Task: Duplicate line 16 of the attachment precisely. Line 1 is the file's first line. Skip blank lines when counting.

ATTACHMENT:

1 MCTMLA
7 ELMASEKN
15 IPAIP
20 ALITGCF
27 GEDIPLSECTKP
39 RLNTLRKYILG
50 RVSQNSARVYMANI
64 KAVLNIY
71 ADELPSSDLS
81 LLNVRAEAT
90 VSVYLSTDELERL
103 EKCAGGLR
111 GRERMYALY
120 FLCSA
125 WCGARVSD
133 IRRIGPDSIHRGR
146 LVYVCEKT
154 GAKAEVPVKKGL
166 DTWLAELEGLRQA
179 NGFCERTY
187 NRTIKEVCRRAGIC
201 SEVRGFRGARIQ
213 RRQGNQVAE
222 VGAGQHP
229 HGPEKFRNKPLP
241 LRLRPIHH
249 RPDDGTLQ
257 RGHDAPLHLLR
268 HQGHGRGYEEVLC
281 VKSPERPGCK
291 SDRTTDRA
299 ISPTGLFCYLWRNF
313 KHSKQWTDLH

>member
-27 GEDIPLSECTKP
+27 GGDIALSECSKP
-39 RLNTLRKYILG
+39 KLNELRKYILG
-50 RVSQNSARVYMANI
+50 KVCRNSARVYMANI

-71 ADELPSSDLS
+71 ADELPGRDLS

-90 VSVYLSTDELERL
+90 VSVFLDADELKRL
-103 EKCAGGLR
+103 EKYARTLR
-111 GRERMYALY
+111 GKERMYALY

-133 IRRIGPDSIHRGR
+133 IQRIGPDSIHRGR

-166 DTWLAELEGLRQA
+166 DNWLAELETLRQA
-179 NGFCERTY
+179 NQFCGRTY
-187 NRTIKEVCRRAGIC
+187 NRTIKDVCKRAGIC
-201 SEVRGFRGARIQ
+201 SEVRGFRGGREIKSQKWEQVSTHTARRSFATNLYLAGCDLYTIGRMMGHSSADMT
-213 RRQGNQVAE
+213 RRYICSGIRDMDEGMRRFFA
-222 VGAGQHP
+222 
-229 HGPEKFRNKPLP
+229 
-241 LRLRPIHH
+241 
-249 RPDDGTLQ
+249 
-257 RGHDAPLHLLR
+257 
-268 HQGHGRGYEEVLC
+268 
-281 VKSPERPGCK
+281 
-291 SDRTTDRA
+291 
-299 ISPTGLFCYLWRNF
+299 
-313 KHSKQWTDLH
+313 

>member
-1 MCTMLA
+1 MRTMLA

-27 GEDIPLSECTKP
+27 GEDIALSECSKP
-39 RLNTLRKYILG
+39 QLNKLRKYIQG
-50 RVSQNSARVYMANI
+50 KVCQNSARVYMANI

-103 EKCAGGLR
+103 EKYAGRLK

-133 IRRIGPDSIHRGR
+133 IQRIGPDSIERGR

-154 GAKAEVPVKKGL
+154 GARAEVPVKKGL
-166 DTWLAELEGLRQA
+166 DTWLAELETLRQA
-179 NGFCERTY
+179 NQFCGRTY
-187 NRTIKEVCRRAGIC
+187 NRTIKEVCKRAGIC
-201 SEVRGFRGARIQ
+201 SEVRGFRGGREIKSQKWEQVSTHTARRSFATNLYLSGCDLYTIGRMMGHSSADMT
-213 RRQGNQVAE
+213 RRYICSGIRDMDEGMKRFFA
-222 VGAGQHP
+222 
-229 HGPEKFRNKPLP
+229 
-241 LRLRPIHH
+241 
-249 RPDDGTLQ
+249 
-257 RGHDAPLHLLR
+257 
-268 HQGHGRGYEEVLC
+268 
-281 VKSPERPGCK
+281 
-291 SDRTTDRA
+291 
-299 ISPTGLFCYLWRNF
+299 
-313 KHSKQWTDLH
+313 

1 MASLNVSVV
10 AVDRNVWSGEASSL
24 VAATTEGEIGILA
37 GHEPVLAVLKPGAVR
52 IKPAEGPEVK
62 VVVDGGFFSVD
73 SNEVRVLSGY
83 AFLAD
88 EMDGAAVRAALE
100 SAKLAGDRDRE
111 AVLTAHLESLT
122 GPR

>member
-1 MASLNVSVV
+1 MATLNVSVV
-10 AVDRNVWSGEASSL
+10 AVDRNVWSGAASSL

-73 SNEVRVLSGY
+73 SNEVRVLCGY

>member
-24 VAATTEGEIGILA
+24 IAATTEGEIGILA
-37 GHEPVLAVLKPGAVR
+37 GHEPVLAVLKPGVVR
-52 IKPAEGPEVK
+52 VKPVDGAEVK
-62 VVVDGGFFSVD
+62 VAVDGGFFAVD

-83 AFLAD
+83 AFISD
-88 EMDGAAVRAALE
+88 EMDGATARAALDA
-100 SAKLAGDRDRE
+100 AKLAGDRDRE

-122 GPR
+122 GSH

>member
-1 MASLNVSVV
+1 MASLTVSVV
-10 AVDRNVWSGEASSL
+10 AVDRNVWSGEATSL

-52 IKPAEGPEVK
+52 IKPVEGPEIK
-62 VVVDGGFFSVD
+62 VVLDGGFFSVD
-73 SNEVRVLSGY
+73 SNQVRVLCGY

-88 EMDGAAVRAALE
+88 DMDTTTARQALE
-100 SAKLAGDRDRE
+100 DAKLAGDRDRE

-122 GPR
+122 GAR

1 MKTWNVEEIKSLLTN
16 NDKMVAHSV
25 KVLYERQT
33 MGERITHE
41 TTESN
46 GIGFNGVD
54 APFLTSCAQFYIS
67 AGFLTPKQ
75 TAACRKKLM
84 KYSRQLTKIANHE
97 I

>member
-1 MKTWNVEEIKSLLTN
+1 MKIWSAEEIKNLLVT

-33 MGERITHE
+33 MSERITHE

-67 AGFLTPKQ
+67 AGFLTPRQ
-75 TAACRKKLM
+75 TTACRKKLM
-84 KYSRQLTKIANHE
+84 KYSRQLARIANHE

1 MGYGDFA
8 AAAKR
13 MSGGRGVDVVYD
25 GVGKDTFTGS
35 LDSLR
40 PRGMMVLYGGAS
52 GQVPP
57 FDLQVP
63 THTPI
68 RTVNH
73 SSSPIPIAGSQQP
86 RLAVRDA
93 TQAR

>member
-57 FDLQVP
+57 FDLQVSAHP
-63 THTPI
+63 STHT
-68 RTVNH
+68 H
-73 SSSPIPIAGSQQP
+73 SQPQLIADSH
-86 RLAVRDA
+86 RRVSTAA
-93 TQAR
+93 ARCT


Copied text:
133 IRRIGPDSIHRGR